Nahanni Park Expansion a Crown Jewel for the Boreal

Nahanni National Park Reserve is officially expanding. The federal government, Dehcho First Nations, and the Government of the NWT have all signed off on new park boundaries that encompass most of the South Nahanni River watershed. This permanent protection marks a large – 30,000 square km – step forward in protecting Canada’s boreal forest.

From the Canadian Boreal Initiative:

Nahanni National Park Reserve is especially known for its awe-inspiring Virginia Falls (Nailicho), which are twice as high as Niagara Falls. “This park expansion is a big day for conservation—but the fact that it was done in partnership with First Nations makes it all the more exciting,” said Larry Innes, CBI’s executive director. First established in 1972, Nahanni National Park Reserve became the first site recognized as a World Heritage Site in 1978 by the United Nations Educational, Scientific and Cultural Organization (UNESCO).

The new boundaries will greatly increase secure habitat for wide-ranging and sensitive species like woodland caribou, grizzly bears, mountain goats, and Dall’s sheep. Protecting this watershed and connecting it to other areas in the region will help ensure a healthy Boreal ecosystem for future generations.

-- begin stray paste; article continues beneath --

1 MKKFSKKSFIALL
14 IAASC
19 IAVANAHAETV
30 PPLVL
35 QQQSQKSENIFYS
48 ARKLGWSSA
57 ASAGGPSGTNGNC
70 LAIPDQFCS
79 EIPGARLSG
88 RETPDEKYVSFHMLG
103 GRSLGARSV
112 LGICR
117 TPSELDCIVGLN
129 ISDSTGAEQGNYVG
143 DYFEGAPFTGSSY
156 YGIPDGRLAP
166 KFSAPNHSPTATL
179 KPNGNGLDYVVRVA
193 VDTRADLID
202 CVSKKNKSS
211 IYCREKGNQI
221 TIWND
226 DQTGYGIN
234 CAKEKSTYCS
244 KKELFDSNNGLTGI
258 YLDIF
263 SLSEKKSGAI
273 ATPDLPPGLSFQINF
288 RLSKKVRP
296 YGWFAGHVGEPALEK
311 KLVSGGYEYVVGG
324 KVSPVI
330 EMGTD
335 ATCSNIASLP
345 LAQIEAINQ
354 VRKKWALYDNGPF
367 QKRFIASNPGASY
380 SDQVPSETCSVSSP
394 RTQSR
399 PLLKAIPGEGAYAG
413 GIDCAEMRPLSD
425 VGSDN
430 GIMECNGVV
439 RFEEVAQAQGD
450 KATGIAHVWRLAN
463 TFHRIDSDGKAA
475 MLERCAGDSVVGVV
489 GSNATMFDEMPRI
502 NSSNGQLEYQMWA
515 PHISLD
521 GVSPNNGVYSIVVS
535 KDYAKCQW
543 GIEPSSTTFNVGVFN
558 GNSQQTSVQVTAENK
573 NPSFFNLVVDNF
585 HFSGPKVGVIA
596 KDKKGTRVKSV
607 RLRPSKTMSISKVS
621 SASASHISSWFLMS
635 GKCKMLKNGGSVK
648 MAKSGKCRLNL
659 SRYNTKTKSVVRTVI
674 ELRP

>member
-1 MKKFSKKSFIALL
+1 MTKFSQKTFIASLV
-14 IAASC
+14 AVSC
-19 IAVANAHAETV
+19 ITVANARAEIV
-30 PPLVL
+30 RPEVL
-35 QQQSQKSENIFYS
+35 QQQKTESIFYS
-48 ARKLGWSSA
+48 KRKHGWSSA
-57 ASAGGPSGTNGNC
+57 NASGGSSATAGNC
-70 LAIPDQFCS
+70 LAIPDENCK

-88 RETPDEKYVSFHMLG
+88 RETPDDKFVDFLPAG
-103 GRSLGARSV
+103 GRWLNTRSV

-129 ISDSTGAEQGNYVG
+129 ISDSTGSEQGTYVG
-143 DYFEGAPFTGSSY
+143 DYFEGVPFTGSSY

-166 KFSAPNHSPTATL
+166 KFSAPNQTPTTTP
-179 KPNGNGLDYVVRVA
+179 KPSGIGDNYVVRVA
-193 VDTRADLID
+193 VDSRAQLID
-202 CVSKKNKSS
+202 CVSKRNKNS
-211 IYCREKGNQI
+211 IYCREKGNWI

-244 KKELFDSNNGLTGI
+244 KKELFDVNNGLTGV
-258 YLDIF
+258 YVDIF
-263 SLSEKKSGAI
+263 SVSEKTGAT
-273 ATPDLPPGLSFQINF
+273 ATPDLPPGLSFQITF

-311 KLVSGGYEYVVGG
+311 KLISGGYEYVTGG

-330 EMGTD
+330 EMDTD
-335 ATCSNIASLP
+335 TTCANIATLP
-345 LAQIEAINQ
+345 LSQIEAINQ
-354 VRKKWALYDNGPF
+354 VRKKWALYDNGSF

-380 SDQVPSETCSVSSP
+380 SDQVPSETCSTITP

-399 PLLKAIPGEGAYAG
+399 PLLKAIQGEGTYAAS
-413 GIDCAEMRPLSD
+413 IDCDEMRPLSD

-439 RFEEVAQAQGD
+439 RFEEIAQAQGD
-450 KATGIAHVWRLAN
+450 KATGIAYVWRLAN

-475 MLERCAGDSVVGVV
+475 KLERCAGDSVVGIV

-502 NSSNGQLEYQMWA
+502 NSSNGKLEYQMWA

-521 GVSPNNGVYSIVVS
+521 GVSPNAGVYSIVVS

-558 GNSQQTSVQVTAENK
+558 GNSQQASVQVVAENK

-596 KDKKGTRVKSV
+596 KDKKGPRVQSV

The South Nahanni watershed is of cultural and traditional importance for Dene peoples. Parks Canada worked extensively with the Dehcho First Nations in bringing forward the new boundaries, and has committed to establishing a companion national park, to be called Naats’ihch’oh with the Sahtu First Nations to protect the balance of the region. Parks Canada is also engaged in consultations with neighbouring Kaska Dena in the Yukon about these initiatives.

The Canadian Parks and Wilderness Society has also been able to declare victory in their Nahanni campaign:

“The Nahanni is the jewel of Canada’s Boreal forest, and one of the world’s greatest wilderness treasures. Canada has shown true global leadership by protecting it,” says CPAWS National Executive Director Eric Hébert-Daly.

“With this announcement the federal government has created a national park that can take its place alongside Banff and Jasper as one of the world’s great protected areas,” says Harvey Locke, CPAWS Senior Advisor for Conservation.

The boreal forest is a green necklace across Canada’s North, stretching from the Yukon Territory to the Labrador coast. The newly expanded Nahanni National Park Reserve is a bright jewel in that necklace.